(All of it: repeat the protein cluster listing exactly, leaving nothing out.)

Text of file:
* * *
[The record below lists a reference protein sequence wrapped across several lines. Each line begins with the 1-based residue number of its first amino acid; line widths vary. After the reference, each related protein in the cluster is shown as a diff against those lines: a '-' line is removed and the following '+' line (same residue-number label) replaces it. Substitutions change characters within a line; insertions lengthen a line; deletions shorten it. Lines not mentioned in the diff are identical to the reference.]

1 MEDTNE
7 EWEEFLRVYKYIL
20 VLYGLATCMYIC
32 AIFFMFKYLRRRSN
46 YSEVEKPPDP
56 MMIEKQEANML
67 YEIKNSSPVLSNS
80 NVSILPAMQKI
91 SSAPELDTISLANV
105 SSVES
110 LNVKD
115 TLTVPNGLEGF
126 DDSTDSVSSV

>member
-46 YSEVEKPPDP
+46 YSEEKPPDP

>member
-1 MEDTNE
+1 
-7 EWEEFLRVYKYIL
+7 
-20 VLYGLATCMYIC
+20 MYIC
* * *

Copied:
[The record below lists a reference protein sequence wrapped across several lines. Each line begins with the 1-based residue number of its first amino acid; line widths vary. After the reference, each related protein in the cluster is shown as a diff against those lines: a '-' line is removed and the following '+' line (same residue-number label) replaces it. Substitutions change characters within a line; insertions lengthen a line; deletions shorten it. Lines not mentioned in the diff are identical to the reference.]

1 MEDTNE
7 EWEEFLRVYKYIL
20 VLYGLATCMYIC
32 AIFFMFKYLRRRSN
46 YSEVEKPPDP
56 MMIEKQEANML
67 YEIKNSSPVLSNS
80 NVSILPAMQKI
91 SSAPELDTISLANV
105 SSVES
110 LNVKD
115 TLTVPNGLEGF
126 DDSTDSVSSV

>member
-46 YSEVEKPPDP
+46 YSEEKPPDP

>member
-1 MEDTNE
+1 
-7 EWEEFLRVYKYIL
+7 
-20 VLYGLATCMYIC
+20 MYIC